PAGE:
1. Visit your Health Care Provider at least 4-6 weeks before leaving for Africa.
  1. Explain that you'll be visiting Africa and will require anti-malarial medication.
  1. Once you've bought the anti-malarial medication, you'll need to begin using it - as directed by your Health Care Provider - at least a week before leaving for Africa.
  1. Wear clothing to conceal as much of your body as practical, to prevent mosquito bites.
  1. Use a spray-on or roll-on insect repellent containing di-ethyl toluamide, also known as DEET.
  1. Sleep under the mosquito net which will have been provided for you.
  1. Before retiring for the night, spray the room with a suitable pyrethroid-containing insecticide.
  1. Consider burning a mosquito coil during the night. Mosquito coils are insecticide-laden and burn slowly for up to 8 hours, releasing smoke which will kill all mosquitos in the room.
  2. Avoid going outside after dark: mosquitos are active from dusk to dawn.
  1. If possible, allow a fan to blow over you as you sleep. This will prevent mosquitos from finding you, which they do by detecting the carbon dioxide you exhale.
  1. As mosquitos are attracted to lights, avoid leaving lights on at night.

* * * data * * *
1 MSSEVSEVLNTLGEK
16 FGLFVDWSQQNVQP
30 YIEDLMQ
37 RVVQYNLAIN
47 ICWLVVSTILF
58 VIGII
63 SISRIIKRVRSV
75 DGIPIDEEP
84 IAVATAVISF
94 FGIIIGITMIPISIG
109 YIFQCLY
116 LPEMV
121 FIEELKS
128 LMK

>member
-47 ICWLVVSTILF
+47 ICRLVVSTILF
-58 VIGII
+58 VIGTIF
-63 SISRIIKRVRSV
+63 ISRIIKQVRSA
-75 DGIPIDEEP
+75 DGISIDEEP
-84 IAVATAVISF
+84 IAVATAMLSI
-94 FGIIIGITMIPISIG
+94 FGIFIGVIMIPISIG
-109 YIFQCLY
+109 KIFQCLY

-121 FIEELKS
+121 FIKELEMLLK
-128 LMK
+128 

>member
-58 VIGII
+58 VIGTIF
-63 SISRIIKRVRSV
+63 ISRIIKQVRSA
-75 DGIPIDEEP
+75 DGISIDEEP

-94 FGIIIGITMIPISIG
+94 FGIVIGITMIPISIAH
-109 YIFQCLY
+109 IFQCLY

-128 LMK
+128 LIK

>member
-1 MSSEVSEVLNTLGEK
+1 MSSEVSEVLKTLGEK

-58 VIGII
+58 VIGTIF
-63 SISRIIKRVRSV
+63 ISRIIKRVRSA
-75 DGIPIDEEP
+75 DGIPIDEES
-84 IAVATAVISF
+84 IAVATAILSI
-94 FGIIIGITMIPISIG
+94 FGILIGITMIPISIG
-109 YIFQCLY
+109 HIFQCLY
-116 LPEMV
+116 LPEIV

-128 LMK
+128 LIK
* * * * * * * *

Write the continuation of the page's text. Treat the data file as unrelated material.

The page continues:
1. Close all doors and windows at night.
  1. Don't forget to continue taking the anti-malarial tablets for four weeks after you leave the malarious area.
Tips:
  1. After visiting a malarious area, monitor yourself and your children for malarial symptoms, which include body aches, tiredness, headaches, a sore throat, diarrhoea, and fever.
  1. Malarial symptoms are rarely dramatic, and are often mistaken for influenza.
  1. Take antimalarial medication exactly on schedule without missing doses.
 

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Liberia Travel Facts

Rainy Seasons: 

May to October (rainy season. Heavy downpours for hours and many times days.... Bring plenty of rain gear)

Passport and Visa:

Required, but NOT by the following:

  • (1) Holders of an official travel order issued to members of the United States Armed Forces
  • (2) Holders of United Nations Laissez-Passer
  • (3) Holders of a valid Seaman Book traveling on duty.

Passport validity :

Passport must be valid 6 months from date of entry.

Visas :

Required, but NOT by the following :

(1) Nationals of Liberia

(2) Nationals of:

  • Benin,
  • Burkina Faso,
  • Cape Verde,
  • Cote d,Ivoire,
  • Gambia,
  • Ghana,
  • Guinea,
  • Guinea-Bissau,
  • Korea (South),
  • Mali,
  • Mauritania,
  • Niger,
  • Nigeria,
  • Senegal,
  • Sierra Leone &
  • Togo.

(3) Holders of diplomatic or official passport accredited to Liberia.

(4) Holders of a re-entry permit.

Notes: (1) Visitors wishing to stay for more than 15 days must report to the immigration Office, Broad Street, Monrovia within 48 hours of arrival. Two passport-size photographs are required.


Recommended Immunization:

Diphtheria, hepatitis A, hepatitis B, malaria, meningitis, polio, TB, tetanus, typhoid. Recommended in some circumstances, seek further advice.

Compulsory Vaccination: 

Yellow fever certificate required by all. Exempt infants under 1 year.

 

East Africa

Kenya's National Parks and Reserves

Descriptions of parks and game reserves. Includes information on recreational activities, wildlife, birding opportunities and more.